2. Chen Y, Camps-Arbestain M, Shen Q, Singh B, Luz Cayuela M (2018) The long-term role of organic amendments in building soil nutrient fertility: a meta-analysis and review. Nutr Cycl Agroecosyst 111:103–125Google Scholar
  3. Chivenge P, Vanlauwe B, Six J (2011) Does the combined application of organic and mineral nutrient sources influence maize productivity? A meta-analysis. Plant Soil 342:1–30CrossRefGoogle Scholar
  4. Eldridge SM, Chan KY, Donovan NJ, Saleh F, Orr L, Barchia I (2018) Agronomic and economic benefits of green-waste compost for peri-urban vegetable production—implications for food security. Nutr Cycl Agroecosyst 111:155–173Google Scholar
  5. Foxhall L (1998) Snapping up the unconsidered trifles: the use of agricultural residues in ancient Greek and Roman farming. Environ Archaeol 1:35–40CrossRefGoogle Scholar
  6. Lal R (2004) Soil carbon sequestration impacts on global climate change and food security. Science 304:1623–1627CrossRefPubMedGoogle Scholar
  7. Liu P, Zhao H, Li Y, Liu Z, Gao X, Zhang Y, Sun M, Zhong Z, Luo J (2018) Corn yields with organic and inorganic amendments under changing climate. Nutr Cycl Agroecosyst 111:141–153Google Scholar
  8. Mukai S (2018) Historical role of manure application and its influence on soil nutrients and maize productivity in the semi-arid Ethiopian Rift Valley. Nutr Cycl Agroecosyst 111:127–139Google Scholar
  9. Pan G, Zhou P, Li Z, Smith P, Li L, Qiu D, Zhang X, Xu X, Shen S, Chen X (2009) Combined inorganic/organic fertilization enhances N efficiency and increases rice productivity through organic carbon accumulation in a rice paddy from the Tai Lake region, China. Agric Ecosyst Environ 131:274–280CrossRefGoogle Scholar
  10. Quilty JR, Cattle SR (2011) Use and understanding of organic amendments in Australian agriculture: a review. Soil Res 49:1–26CrossRefGoogle Scholar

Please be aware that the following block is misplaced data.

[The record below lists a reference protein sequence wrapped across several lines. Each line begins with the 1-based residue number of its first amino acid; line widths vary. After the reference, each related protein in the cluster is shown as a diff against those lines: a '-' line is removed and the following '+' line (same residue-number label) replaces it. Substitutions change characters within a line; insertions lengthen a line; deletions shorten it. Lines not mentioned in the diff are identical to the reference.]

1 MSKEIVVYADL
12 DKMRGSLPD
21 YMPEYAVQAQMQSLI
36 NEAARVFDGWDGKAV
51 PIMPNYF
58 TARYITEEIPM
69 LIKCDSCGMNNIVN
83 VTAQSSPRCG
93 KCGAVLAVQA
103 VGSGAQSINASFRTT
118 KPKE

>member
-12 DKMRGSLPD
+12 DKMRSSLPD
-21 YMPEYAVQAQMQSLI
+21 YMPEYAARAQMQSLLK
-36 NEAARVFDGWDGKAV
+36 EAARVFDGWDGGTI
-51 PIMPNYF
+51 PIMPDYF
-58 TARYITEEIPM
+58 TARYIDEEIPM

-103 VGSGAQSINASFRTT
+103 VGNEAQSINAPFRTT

11. Slavich PG, Sinclair K, Morris SH, Kimber SWL, Downie A, Van Zwieten L (2013) Contrasting effects of manure and green waste biochars on the properties of an acidic ferralsol and productivity of a subtropical pasture. Plant Soil 366:213–227CrossRefGoogle Scholar
  12. Steiner C, Glaser B, Teixeira WG, Lehmann J, Blum WEH, Zech W (2008) Nitrogen retention and plant uptake on a highly weathered central Amazonian Ferralsol amended with compost and charcoal. J Plant Nutr Soil Sci 171:893–899CrossRefGoogle Scholar
  13. Vanlauwe B, Kihara J, Chivenge P, Pypers P, Coe R, Six J (2011) Agronomic use efficiency of N fertilizer in maize-based systems in sub-Saharan Africa within the context of integrated soil fertility management. Plant Soil 339:35–50CrossRefGoogle Scholar
  14. Wilkinson TJ (1982) The definition of ancient manured zones by means of extensive sherd-sampling techniques. J Field Archaeol 9:323–333Google Scholar

Copyright information

© Springer Nature B.V. 2018

Authors and Affiliations

  1. 1.NSW Department of Primary IndustriesWollongbarAustralia
  2. 2.Southern Cross Plant ScienceSouthern Cross UniversityLismoreAustralia

Personalised recommendations